Small, slowly conducting axons (A-delta and C fibres) descend in the spinal trigeminal tract and terminate in the pars caudalis of the spinal nucleus of the brainstem. The second-order axons cross the midline and ascend to the VPM and intralaminar nuclei of the thalamus. From the thalamus information reaches the somatosensory cortex. The afferents that compose this pathway cross the midline, which means that the right hemisphere of the brain will process the information regarding the left side of the head and viceversa.
The thalamus is a structure with the shape of two attached beetles that belongs to the diencephalon. It is essential for gating, processing and transferring information to and from the cerebral cortex. The majority of sensory information coming from the periphery of the body is filtered in the thalamus before reaching the cortex.
The thalamus is divided in multiple specialised nuclei. The thalamic nuclei which process somatosensory information are the ventro posterolateral nucleus (VPL), which processes information from the body, and the ventro posteromedial nucleus (VPM), which processes information from the head. Somatosensory information also reaches the intralaminar nuclei in the thalamus which are inespecific: they process mixed type of information and they reach several different cortical areas.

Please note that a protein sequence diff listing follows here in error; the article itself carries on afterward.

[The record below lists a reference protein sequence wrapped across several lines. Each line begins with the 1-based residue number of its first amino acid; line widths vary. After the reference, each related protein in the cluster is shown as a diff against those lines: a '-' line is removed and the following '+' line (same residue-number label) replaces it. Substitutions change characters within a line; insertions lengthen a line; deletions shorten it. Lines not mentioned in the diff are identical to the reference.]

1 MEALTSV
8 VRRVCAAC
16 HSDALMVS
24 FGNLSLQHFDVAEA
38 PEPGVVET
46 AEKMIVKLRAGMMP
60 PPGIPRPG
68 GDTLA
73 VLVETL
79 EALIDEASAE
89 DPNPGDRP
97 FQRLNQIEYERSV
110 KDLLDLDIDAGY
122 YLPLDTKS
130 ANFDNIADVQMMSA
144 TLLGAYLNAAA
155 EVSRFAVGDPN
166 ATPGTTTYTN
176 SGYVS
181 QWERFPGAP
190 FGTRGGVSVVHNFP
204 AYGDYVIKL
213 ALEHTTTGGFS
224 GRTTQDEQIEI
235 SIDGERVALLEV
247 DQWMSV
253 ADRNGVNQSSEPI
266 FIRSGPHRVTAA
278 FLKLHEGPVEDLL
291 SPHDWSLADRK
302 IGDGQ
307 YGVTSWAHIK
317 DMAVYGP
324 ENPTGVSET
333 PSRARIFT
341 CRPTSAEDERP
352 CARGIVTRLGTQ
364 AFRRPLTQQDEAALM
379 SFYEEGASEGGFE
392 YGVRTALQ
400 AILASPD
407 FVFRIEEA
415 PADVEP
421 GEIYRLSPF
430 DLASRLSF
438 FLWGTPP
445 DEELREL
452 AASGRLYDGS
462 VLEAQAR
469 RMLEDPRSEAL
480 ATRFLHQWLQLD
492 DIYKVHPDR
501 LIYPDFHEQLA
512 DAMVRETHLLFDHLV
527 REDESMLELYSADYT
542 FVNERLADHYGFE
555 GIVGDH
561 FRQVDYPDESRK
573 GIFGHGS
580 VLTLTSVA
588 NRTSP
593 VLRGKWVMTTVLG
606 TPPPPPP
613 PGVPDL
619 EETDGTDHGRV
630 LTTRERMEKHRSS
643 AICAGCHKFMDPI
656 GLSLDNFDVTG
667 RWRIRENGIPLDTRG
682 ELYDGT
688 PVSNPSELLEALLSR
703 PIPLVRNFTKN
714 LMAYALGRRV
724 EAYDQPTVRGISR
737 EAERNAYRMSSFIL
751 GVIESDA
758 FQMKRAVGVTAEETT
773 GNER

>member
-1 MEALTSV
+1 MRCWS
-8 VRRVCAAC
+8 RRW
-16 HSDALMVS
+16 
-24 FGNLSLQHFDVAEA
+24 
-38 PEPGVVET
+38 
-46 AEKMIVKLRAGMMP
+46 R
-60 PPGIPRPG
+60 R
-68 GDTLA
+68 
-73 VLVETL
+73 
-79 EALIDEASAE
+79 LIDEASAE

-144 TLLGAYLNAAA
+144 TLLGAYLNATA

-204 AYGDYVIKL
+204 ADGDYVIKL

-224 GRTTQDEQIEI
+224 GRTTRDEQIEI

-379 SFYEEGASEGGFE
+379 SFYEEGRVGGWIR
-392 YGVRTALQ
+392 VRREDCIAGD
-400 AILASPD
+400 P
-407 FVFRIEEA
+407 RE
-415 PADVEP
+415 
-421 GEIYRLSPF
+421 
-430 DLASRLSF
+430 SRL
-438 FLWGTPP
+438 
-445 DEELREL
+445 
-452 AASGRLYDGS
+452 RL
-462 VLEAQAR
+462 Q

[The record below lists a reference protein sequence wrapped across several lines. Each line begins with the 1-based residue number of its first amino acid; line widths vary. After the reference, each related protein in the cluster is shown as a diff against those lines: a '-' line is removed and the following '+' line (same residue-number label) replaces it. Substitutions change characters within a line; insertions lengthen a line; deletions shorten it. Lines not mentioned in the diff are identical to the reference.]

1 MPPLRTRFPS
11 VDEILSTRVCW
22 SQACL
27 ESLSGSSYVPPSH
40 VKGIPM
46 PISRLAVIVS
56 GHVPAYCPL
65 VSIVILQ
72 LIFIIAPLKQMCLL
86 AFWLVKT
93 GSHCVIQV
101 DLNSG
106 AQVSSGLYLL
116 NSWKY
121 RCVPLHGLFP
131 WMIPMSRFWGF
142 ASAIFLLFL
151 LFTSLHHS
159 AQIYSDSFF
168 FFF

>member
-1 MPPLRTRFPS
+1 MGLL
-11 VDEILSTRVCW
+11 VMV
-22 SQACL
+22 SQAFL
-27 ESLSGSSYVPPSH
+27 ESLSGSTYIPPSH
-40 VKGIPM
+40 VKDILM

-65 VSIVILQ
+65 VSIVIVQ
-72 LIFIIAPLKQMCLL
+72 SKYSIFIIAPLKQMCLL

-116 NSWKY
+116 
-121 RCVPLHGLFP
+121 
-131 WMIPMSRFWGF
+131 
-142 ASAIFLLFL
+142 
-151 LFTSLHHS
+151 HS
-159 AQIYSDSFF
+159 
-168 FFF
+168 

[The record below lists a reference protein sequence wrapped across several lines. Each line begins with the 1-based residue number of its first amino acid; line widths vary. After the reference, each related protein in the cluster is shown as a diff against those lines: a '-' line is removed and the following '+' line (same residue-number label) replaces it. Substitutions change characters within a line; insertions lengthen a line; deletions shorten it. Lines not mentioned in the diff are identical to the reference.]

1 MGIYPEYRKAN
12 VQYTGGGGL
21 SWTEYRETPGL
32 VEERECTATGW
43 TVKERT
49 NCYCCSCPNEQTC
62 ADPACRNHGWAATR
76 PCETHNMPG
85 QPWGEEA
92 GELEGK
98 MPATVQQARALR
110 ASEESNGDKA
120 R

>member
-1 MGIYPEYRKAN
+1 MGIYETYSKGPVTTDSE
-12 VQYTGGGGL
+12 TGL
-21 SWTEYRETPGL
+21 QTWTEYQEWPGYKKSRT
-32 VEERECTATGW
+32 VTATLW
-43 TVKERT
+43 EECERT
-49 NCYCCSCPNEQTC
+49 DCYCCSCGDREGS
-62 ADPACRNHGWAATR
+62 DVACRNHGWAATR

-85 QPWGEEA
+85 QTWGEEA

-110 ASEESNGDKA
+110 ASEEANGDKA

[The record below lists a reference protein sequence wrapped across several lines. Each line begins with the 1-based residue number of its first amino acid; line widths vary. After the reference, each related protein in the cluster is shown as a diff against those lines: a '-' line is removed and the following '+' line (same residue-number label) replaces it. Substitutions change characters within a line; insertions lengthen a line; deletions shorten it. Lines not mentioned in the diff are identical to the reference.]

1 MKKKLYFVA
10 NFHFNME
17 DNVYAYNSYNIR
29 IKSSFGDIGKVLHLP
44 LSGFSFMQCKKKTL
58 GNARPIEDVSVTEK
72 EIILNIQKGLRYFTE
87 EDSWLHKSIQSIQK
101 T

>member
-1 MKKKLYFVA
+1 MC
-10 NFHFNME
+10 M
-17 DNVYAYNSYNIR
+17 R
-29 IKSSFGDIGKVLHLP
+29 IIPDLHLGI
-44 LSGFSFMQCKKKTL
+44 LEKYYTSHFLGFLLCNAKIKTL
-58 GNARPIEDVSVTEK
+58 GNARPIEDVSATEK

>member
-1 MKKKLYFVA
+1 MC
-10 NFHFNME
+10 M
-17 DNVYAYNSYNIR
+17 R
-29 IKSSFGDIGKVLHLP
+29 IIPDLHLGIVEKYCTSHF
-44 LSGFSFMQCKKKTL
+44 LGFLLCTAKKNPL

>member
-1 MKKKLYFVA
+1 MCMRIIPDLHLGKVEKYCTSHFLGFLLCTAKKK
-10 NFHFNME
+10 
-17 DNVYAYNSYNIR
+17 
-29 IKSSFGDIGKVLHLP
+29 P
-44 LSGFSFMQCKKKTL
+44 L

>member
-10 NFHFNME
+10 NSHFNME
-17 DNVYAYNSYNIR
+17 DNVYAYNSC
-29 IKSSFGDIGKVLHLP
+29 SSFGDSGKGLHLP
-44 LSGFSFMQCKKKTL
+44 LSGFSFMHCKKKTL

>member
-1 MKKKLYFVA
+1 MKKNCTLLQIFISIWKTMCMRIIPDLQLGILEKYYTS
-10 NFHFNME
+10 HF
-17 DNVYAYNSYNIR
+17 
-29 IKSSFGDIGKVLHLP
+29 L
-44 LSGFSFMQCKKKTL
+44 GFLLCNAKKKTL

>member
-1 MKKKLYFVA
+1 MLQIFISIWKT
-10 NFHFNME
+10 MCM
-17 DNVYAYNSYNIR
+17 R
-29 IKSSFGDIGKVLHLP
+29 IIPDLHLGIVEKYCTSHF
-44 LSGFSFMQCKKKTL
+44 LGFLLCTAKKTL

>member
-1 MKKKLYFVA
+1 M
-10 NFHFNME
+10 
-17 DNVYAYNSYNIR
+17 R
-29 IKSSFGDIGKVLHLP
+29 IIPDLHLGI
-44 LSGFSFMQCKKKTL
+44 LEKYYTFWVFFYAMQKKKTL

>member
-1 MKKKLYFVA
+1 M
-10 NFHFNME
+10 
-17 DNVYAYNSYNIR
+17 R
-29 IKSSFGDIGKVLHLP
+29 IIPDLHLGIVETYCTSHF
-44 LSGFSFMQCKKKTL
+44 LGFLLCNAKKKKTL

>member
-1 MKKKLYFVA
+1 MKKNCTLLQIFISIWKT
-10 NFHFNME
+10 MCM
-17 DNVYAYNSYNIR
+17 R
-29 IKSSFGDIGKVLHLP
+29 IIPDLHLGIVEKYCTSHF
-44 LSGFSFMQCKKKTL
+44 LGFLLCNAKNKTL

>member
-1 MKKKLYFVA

In 1909 Korbinian Brodmann defined different areas of the cerebral cortex based on their cytoarchitecture (structure and shape of the cells). He discovered that different areas of the cortex have different types, density and organization of neurons and labelled each area with a number. The majority of the areas that Brodmann defined have been correlated with specific physiological functions. His terminology is still in current use today.
In the case of the somatosensory cortices, Brodmann’s areas 1,2 and 3 correspond to the primary somatosensory cortex (SI) and area 7 corresponds to the associative somatosensory cortex.